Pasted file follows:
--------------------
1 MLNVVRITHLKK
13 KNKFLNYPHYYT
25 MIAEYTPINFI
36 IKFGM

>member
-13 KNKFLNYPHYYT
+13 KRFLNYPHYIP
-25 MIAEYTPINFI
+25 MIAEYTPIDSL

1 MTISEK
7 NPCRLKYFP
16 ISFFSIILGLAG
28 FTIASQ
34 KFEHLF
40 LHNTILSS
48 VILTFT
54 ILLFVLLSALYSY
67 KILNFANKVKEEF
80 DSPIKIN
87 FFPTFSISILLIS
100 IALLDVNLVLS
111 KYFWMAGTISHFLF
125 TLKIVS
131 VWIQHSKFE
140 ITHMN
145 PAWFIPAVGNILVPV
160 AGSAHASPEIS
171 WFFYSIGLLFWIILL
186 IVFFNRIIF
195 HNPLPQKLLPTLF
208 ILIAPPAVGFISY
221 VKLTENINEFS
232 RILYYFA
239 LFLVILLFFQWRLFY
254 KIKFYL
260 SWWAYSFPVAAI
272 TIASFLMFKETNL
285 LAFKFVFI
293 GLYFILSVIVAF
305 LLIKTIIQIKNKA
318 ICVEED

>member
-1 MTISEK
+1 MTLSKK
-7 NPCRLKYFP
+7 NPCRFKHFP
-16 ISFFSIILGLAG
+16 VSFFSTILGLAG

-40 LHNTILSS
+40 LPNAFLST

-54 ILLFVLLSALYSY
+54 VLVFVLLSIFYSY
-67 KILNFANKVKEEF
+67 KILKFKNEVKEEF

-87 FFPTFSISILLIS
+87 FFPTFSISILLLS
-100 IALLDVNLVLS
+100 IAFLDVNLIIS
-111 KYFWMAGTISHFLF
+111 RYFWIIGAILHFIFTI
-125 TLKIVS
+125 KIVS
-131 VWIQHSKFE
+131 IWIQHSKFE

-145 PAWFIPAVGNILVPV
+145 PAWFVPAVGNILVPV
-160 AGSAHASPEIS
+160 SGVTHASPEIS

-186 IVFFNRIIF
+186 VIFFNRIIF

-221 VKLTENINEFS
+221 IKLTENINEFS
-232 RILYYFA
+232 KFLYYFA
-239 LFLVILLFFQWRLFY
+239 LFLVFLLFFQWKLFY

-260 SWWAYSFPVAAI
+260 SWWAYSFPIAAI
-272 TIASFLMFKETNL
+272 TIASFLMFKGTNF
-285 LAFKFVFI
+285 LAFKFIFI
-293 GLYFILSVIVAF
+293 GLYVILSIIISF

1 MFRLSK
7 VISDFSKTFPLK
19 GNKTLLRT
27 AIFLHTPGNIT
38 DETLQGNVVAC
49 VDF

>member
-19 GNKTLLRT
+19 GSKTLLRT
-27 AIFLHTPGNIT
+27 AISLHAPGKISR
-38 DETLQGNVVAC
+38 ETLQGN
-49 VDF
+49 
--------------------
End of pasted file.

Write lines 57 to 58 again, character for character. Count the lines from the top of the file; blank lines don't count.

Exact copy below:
-100 IALLDVNLVLS
+100 IAFLDVNLIIS